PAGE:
We recruited 16 patients with COPD according to clinical history; FEV,/FVC% <0.55 (repeated measurements); and daytime PaO* below 9 kPa (67.5 mm Hg, repeated measurements), ie, low enough to be associated with a reasonable likelihood of desaturation during sleep. One patient was excluded due to intercurrent disease between the second and third study nights and one patient was analyzed separately because he had an abnormal number of sleep apneas. Thus, 14 patients remained for complete evaluation.
The patients were not allowed to use hypnotics or sedatives during the study and ten days before the start of the study. Each patient was studied on three separate nights, one week apart. Because of the presumed risk of severe hypoxemia during hypnotic-induced sleep, the placebo night was always the first, a fact that the patient and the laboratory technician were not aware of. On the two following study nights, the patient received either nitrazepam, 5 mg, or flunitrazepam, 1 mg, in a randomized crossover doubleblind fashion. This design allowed us to identify any patient with SaOz <70 percent during more than one minute (arbitrarily chosen limit) during the placebo night and to withdraw him from the rest of the study. The laboratory technician was also instructed to rouse the patient if Sa02 fell below 60 percent for more than 5 min or below 50 percent for more than 1 min during any of the nights. No patient, however, was withdrawn or roused because of these reasons. read more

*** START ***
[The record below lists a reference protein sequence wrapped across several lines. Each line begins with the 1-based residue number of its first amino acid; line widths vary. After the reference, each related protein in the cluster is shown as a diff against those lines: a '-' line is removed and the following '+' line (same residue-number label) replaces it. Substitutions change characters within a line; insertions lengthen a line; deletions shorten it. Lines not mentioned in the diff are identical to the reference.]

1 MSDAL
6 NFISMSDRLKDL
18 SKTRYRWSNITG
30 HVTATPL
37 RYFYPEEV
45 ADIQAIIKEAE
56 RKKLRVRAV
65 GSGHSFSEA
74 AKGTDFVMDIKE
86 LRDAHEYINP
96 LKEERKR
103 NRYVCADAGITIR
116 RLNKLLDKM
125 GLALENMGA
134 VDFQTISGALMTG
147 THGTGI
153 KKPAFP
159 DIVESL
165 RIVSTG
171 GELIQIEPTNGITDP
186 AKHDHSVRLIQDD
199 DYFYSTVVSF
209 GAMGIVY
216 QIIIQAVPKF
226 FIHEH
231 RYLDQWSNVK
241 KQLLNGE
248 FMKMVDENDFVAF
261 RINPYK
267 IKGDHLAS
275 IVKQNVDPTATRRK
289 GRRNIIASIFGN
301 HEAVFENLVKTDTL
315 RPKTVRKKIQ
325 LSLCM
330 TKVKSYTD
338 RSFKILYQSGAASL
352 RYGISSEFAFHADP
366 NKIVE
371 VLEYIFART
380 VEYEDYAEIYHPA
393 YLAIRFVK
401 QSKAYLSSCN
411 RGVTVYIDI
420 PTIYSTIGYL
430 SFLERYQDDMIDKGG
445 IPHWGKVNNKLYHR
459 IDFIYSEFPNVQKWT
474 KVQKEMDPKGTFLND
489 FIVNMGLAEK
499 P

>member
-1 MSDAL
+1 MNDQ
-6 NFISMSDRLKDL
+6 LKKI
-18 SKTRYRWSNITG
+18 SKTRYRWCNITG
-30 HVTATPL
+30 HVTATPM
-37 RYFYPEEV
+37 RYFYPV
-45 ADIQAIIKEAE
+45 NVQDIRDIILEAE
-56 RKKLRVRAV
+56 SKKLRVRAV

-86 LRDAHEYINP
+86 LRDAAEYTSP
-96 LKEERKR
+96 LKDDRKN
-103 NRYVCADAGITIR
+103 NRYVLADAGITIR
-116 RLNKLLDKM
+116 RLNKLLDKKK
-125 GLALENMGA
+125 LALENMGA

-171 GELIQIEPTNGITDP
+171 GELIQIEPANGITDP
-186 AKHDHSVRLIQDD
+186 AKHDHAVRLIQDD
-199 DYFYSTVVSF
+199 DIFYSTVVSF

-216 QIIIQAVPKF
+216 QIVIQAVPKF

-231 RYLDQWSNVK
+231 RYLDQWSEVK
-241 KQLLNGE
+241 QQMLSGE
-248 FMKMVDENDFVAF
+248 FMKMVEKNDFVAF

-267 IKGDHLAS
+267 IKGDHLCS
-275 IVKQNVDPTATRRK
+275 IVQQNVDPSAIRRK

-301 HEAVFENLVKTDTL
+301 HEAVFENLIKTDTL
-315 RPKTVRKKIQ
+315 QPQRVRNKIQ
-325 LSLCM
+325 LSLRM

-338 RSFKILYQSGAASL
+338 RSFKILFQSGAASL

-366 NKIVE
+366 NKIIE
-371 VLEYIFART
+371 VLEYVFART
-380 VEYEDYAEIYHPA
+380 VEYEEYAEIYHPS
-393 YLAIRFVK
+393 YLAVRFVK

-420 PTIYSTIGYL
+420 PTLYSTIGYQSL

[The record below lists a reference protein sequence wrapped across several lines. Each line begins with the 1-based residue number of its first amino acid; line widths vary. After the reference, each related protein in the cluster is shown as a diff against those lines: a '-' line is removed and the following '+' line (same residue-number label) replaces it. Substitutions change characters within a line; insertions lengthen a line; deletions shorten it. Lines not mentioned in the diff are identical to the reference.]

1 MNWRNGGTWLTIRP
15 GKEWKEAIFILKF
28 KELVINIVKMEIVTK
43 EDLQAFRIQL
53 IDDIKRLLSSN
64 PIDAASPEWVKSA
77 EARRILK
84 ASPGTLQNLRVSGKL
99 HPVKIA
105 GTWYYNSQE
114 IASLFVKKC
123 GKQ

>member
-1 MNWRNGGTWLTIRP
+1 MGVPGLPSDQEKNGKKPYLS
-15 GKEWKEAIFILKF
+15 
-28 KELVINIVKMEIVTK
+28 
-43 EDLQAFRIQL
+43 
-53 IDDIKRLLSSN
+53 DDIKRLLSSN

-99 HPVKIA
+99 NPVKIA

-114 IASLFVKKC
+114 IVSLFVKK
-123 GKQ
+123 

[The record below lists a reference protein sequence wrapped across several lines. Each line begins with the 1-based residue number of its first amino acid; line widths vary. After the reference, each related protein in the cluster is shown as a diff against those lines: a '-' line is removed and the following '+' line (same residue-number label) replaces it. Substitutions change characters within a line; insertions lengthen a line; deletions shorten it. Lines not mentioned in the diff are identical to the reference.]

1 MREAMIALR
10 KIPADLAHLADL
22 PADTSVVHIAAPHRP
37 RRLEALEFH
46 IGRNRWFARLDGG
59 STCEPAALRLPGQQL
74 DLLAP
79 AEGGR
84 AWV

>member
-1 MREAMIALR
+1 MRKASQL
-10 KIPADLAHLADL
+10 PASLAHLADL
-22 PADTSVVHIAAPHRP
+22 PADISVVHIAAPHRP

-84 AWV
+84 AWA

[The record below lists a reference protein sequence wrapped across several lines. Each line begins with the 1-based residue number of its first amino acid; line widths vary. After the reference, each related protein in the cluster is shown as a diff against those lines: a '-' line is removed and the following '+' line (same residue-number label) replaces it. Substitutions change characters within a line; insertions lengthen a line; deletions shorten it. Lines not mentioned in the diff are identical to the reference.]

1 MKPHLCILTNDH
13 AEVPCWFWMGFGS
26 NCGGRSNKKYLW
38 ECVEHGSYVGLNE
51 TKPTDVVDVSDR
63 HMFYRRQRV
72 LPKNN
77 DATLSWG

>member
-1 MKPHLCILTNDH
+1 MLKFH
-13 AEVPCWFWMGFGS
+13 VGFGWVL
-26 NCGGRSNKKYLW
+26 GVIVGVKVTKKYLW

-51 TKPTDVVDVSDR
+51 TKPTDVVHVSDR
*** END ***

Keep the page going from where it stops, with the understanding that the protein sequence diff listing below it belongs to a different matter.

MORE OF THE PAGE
Alcohol- or caffeine-containing beverages were not allowed from 10 am on study days. The patients arrived at the sleep laboratory at about 10 pm. Application of the instruments was finished at about 11 pm when measurements were started to provide a baseline reading of awake Sa02. The patients then swallowed the tablet and rested awake in bed during 15 min before they were encouraged to sleep.